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Frontline nilotinib in patients with chronic myeloid leukemia in chronic phase: results from the European ENEST1st study

Frontline nilotinib in patients with chronic myeloid leukemia in chronic phase: results from the European ENEST1st study
Frontline nilotinib in patients with chronic myeloid leukemia in chronic phase: results from the European ENEST1st study
The Evaluating Nilotinib Efficacy and Safety in Clinical Trials as First-Line Treatment (ENEST1st) study included 1089 patients with newly diagnosed chronic myeloid leukemia in chronic phase. The rate of deep molecular response (MR4 (BCR-ABL1less than or equal to0.01% on the International Scale or undetectable BCR-ABL1 with greater than or equal to10?000 ABL1 transcripts)) at 18 months was evaluated as the primary end point, with molecular responses monitored by the European Treatment and Outcome Study network of standardized laboratories. This analysis was conducted after all patients had completed 24 months of study treatment (80.9% of patients) or discontinued early. In patients with typical BCR-ABL1 transcripts and less than or equal to3 months of prior imatinib therapy, 38.4% (404/1052) achieved MR4 at 18 months. Six patients (0.6%) developed accelerated or blastic phase, and 13 (1.2%) died. The safety profile of nilotinib was consistent with that of previous studies, although the frequencies of some nilotinib-associated adverse events were lower (for example, rash, 21.4%). Ischemic cardiovascular events occurred in 6.0% of patients. Routine monitoring of lipid and glucose levels was not mandated in the protocol. These results support the use of frontline nilotinib, particularly when achievement of a deep molecular response (a prerequisite for attempting treatment-free remission in clinical trials) is a treatment goal.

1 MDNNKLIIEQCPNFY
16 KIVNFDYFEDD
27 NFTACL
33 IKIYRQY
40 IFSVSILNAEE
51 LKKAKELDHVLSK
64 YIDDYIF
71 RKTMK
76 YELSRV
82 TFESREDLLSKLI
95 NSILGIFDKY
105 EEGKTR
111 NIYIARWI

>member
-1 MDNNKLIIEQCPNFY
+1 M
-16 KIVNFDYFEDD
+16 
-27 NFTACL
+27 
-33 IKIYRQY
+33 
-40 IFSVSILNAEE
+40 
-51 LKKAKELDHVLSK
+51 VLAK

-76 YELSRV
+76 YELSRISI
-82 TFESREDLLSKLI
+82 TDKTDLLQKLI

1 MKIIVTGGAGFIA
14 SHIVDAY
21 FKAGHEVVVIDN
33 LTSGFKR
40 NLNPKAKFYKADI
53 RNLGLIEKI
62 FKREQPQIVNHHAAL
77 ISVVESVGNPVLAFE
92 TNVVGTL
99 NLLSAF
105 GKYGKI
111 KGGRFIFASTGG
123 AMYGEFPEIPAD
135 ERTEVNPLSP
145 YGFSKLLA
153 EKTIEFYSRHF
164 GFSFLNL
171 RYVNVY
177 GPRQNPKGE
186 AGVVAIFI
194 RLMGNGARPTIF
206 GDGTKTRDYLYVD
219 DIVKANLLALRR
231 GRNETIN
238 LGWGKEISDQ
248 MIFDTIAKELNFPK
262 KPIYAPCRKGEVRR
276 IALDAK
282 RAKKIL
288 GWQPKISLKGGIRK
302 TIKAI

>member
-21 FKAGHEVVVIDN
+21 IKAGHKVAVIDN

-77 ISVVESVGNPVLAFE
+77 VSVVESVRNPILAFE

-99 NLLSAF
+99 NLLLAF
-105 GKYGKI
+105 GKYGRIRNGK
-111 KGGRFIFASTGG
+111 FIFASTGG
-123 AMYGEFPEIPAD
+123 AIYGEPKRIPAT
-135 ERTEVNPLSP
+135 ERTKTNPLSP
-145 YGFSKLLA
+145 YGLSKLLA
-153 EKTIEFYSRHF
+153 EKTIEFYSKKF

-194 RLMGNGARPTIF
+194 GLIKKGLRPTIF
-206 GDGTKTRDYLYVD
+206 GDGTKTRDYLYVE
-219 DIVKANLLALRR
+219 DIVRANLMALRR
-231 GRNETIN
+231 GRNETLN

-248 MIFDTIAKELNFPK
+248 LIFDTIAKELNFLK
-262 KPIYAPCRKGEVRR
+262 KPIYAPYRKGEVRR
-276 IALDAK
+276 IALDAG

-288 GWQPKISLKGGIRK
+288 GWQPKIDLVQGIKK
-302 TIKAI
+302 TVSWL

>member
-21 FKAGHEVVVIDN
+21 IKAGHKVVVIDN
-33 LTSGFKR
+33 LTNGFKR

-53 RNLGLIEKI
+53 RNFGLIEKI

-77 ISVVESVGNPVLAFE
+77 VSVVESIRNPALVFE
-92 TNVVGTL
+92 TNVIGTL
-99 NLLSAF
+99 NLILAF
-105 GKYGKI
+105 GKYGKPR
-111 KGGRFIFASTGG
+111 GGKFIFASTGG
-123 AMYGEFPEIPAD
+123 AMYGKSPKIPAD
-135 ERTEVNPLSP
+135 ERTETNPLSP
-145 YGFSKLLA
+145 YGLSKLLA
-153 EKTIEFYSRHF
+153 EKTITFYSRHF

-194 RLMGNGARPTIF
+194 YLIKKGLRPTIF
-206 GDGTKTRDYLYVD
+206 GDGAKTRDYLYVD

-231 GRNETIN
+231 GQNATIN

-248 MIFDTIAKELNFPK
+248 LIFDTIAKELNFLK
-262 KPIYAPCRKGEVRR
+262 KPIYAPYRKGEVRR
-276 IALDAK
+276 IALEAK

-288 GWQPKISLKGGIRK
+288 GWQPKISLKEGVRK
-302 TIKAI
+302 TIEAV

0887-6924
57-64
Hochhaus, A.
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Rosti, G.
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Cross, N.C.P.
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Masszi, T.
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Hellmann, A.
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Griskevicius, L.
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Saglio, G.
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Masszi, T.
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Hellmann, A.
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Rea, D.
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Coriu, D.
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Brümmendorf, T.H.
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Porkka, K.
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Saglio, G.
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Müller, M.C.
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Schuld, P.
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Di Matteo, P.
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Pellegrino, A.
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Dezzani, L.
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Mahon, F-X.
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Baccarani, M.
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Giles, F.J.